Changing the media’s role in stereotyping
Reporting on heavily loaded subjects that affect black people without perpetuating racial stereotypes can still feel like a minefield.
"I think it’s historic," says Duffy. "We can take it back to all the descriptions of black people from the African continent being inhuman, being treated as slaves, as chattels."
Since the 1970s and 1980s, she went on, the media has not really changed the vocabulary that reinforces these ingrained stereotypes. "We are the troublemakers, we are the violent criminals, we are the people living in poverty."
So why are we still stuck in the past? Duffy said that some media simply have not got the incentive to change as perpetuating racial stereotypes is rather in line with the preferences of their right-leaning audiences.
So what is the role of objectivity?
When the protests began in the US, a number of black journalists were pulled off a story because of the perception that their reporting on civil rights may be biased, said Reynolds. Ironically, few white reporters have encountered the same treatment.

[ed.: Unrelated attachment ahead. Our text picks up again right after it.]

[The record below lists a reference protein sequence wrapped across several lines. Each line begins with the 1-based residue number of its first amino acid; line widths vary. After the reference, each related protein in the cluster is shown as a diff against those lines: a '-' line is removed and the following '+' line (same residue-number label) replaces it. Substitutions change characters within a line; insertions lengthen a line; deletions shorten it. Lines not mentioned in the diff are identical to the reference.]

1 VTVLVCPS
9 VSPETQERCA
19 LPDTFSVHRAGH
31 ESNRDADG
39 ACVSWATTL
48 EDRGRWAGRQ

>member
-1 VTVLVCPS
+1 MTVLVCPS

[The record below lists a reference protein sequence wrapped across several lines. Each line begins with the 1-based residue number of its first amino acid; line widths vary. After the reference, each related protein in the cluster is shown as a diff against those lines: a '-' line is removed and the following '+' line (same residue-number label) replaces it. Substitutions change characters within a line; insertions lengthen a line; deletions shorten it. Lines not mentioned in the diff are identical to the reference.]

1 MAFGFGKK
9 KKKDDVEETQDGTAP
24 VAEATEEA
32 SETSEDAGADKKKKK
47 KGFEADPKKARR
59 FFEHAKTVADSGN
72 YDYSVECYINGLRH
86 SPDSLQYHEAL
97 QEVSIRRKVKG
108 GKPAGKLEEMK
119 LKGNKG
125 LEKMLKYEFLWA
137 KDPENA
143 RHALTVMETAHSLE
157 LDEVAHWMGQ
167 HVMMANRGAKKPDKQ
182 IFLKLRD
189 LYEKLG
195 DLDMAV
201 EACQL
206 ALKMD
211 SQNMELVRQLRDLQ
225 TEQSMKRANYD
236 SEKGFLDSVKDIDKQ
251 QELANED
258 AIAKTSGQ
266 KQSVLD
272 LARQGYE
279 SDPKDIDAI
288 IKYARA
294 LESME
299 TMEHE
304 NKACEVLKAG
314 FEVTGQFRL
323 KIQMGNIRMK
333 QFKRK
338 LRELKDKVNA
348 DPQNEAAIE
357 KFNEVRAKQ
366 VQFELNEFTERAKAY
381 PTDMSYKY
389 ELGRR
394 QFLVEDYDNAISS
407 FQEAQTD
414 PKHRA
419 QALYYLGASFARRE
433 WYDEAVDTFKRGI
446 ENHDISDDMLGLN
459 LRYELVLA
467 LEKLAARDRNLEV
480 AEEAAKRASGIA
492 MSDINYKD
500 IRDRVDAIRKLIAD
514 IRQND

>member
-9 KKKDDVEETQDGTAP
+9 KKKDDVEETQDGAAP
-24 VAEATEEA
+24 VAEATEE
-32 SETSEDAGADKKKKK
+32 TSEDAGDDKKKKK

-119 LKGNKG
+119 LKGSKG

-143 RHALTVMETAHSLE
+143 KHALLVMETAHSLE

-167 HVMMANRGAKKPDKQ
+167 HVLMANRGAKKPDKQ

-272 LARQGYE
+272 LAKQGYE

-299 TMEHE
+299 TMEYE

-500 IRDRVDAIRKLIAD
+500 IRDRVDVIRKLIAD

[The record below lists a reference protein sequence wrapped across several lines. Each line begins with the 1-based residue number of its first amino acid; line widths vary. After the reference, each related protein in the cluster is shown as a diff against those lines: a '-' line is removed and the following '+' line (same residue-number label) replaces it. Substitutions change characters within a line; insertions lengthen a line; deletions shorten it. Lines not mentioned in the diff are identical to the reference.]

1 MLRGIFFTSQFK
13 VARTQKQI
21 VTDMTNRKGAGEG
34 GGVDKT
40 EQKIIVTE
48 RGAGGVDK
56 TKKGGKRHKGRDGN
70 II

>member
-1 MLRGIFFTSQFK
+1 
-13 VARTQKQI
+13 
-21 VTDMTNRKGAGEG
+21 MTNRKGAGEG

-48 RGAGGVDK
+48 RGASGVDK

He added that journalistic objectivity probably never existed, by the logic that if black journalists are biased when reporting on news about black communities, white journalists would never be able to cover anything since reporting has historically been done through their gaze.
"Stop telling your students to be objective based on how they align across the social fault lines of race, class, gender, generation, geography, sexual orientation; those fault lines shape how we see the world. This is why two people can look at the same thing and come away with very different perceptions of what they just saw."
What we can manage, though, is our subjectivity. Our lived experience shapes what we see and it can help us bring context to a story, to provide nuances and see angles that others may not pay attention to. We can become better - not worse - storytellers.
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Correction: An earlier version of this article mistakingly mentioned that Lucy Worsley recently used the n-word in a BBC programme twice. This was in fact a separate incident that took place in 2019.